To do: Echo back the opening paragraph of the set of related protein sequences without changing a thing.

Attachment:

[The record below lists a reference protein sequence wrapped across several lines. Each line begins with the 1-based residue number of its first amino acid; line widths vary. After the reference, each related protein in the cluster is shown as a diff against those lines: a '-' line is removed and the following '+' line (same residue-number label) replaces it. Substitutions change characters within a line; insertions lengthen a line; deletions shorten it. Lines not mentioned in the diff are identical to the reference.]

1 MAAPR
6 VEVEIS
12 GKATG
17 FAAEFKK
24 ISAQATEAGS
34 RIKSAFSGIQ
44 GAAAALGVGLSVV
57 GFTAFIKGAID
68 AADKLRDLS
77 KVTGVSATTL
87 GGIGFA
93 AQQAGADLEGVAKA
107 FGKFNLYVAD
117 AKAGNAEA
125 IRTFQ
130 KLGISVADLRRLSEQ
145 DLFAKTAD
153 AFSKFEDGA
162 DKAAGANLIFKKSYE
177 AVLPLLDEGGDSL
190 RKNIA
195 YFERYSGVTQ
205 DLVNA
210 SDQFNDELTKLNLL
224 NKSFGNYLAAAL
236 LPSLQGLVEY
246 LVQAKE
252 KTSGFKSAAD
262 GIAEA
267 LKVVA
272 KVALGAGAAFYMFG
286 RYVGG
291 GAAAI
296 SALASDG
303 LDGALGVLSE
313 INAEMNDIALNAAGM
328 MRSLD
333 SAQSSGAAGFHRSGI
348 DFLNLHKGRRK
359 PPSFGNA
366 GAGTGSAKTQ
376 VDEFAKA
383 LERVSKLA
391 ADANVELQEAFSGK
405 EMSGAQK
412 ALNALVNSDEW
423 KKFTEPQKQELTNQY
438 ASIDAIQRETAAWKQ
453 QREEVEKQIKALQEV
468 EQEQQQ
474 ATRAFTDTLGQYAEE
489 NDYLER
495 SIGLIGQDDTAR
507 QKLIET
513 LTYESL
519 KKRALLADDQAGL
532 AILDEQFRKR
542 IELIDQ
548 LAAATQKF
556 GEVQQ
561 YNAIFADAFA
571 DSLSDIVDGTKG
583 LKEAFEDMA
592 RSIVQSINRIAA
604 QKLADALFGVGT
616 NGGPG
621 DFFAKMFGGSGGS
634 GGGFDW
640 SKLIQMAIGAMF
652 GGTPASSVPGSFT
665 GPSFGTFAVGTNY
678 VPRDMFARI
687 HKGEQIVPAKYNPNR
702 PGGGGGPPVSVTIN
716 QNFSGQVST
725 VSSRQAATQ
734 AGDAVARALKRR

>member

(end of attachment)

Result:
[The record below lists a reference protein sequence wrapped across several lines. Each line begins with the 1-based residue number of its first amino acid; line widths vary. After the reference, each related protein in the cluster is shown as a diff against those lines: a '-' line is removed and the following '+' line (same residue-number label) replaces it. Substitutions change characters within a line; insertions lengthen a line; deletions shorten it. Lines not mentioned in the diff are identical to the reference.]